Based in Sewell, NJ, and founded by hairstylist, educator, and salon owner Martino Cartier, Wigs and Wishes is works to help hair loss patients through wig creation. In 2012, Cartier met a young girl named Kiki who had been battling cancer since she was 8-years-old and was turned down by all the national organizations to have a wig made. Cartier made a wig for Kiki and granted her dying wish of meeting Justin Beiber through his company. One week after the concert, Kiki died; however, her spirit lives on and inspired Cartier to start Wigs and Wishes.
Since 2012, the organization has created a network of salon owners, hairstylists, and beauty industry experts to provide over 10,000 wigs at no cost to women in need while also granting wishes to dying children.
Wigs For Kids
For over 40 years, Wigs For Kids has provided wigs and hair for children in need. They support kids experiencing hair loss due to medical treatment, including chemotherapy or radiation, as well as those experiencing burn recovery, scarring, alopecia, or trichotillomania.
To donate your hair, your strands must be a minimum of 12-inches, and hair must be clean. No chemical treatments are preferred, which means the hair must not be permed or color-treated.
And if you can't make it to the salon for your big chop, the organization's website provides a guide donors can follow to cut their hair with step-by-step instructions.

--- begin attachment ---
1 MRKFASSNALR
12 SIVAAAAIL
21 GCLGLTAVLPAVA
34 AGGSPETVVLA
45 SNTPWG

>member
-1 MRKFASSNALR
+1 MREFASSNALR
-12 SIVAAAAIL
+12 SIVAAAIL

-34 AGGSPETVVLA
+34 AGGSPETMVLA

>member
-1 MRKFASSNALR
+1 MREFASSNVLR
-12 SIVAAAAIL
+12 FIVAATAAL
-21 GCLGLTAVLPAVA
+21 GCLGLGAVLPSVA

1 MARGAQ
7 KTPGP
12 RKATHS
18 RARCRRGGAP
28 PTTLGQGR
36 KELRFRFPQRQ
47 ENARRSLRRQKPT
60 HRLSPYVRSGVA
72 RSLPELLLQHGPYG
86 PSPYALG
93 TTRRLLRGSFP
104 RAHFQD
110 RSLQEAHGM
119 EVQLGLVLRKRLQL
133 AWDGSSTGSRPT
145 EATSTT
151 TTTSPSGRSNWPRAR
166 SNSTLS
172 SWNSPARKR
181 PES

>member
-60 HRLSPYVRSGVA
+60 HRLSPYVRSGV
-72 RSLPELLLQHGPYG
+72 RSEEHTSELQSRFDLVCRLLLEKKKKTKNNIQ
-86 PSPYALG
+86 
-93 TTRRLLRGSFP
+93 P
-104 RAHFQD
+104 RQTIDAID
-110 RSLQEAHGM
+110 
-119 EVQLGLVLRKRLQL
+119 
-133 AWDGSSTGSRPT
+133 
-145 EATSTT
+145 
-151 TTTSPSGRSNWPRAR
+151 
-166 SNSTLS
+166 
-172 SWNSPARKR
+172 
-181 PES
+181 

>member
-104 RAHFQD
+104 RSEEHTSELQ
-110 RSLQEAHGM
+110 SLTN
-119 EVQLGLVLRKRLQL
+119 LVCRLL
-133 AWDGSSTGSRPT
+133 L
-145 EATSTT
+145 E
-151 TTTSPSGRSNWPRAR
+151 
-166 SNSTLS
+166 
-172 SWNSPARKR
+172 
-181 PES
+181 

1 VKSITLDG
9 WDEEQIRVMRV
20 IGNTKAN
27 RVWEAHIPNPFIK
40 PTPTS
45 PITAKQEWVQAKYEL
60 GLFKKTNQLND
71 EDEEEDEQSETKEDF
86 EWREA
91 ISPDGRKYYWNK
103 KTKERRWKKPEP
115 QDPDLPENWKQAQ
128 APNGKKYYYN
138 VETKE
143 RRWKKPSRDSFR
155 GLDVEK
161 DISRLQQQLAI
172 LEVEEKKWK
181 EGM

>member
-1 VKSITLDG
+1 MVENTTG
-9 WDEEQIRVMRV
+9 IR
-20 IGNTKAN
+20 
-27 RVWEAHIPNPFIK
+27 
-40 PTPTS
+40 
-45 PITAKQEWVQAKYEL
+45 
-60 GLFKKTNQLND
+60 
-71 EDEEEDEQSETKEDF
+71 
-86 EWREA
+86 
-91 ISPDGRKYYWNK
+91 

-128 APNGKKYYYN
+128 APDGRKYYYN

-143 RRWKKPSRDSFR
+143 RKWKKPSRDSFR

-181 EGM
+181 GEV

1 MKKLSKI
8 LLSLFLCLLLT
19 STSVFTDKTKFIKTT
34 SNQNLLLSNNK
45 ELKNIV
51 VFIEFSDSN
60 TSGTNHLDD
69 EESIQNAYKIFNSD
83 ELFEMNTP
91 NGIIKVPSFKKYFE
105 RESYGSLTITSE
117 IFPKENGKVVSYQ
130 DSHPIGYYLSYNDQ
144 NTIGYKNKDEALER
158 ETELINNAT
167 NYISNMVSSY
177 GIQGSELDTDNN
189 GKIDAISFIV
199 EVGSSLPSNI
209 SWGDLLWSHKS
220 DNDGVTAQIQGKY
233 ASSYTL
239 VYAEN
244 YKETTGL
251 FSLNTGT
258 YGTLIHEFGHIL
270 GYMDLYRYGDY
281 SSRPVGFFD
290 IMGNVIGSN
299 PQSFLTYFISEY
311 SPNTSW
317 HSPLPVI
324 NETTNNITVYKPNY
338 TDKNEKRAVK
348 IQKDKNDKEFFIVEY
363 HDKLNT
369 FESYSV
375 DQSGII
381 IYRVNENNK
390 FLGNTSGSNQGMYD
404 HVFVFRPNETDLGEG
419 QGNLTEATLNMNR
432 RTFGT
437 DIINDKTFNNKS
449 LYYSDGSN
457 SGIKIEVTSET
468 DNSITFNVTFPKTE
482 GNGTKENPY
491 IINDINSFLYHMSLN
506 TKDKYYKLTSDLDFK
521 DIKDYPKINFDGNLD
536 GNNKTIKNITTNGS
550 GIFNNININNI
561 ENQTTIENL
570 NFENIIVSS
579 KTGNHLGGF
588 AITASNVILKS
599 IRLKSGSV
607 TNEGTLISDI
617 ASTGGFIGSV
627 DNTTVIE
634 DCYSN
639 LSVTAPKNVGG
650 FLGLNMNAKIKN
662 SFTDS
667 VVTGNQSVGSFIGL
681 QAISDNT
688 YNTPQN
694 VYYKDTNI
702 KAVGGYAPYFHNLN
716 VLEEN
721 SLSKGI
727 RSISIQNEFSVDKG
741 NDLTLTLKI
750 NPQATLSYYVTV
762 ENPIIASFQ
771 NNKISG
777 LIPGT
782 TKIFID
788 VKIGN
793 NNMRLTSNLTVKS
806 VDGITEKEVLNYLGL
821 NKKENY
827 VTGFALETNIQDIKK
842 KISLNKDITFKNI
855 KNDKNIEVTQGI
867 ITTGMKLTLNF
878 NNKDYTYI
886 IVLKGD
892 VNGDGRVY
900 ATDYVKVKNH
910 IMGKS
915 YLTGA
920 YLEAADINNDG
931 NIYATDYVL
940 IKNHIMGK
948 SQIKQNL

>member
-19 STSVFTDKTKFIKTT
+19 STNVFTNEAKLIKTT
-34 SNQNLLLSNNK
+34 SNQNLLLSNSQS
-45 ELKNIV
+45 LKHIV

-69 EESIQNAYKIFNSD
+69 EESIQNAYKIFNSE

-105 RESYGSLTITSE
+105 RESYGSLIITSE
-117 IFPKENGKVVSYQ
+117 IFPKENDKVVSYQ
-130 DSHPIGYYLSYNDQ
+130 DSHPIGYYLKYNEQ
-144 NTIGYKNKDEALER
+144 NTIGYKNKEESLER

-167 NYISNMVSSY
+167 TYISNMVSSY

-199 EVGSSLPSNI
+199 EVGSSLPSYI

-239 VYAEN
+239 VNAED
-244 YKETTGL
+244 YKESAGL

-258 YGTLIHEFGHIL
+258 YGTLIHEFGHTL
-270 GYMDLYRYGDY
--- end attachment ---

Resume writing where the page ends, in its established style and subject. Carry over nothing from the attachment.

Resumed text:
Hair Place NYC
Hair Place NYC is a salon based in the the midtown East neighborhood of New York City that specializes in hair systems for men and women, and has experience working with women undergoing cancer treatment.
While they are not a non-profit and do not supply pro-bono wigs, they do offer free pre-chemo haircuts, free initial wig cut and styling, a free one-on-one wig care lesson, and a free wig care kit. However, just keep in mind that to have a wig made, it can cost upwards of $1900.
The BeYOUTiful Foundation provides online education and support to women fighting cancer. Founded by Matt Coulter, Riawna Capri, and Nikki Lee, the idea for the organization was birthed while on a trip to Maui. This organization connects salons and stylists to local survivors, provides online education on cutting, styling, wig care, dealing with chemo hair, and more, and accepts hair donations for wigs.
The minimum hair length they take is 10-inches. However, unlike other organizations, the BeYOUtiful Foundation accepts chemically treated hair as long as it's in good condition. They also take used hair extensions and wigs for repurposing, so those tracks in your closet that you only used once can be put to good use!
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Hair We Share
Hair We Share is a Long Island, NY based organization with the mission statement: "To help maintain dignity, confidence, and self-esteem to those affected by medical hair loss."
Hair We Share supports people of all ages and applications are determined on a case-by-case basis and voted on by their board of directors. The minimum hair length requirement is 12-inches and they accept dyed hair that has not been altered with bleach.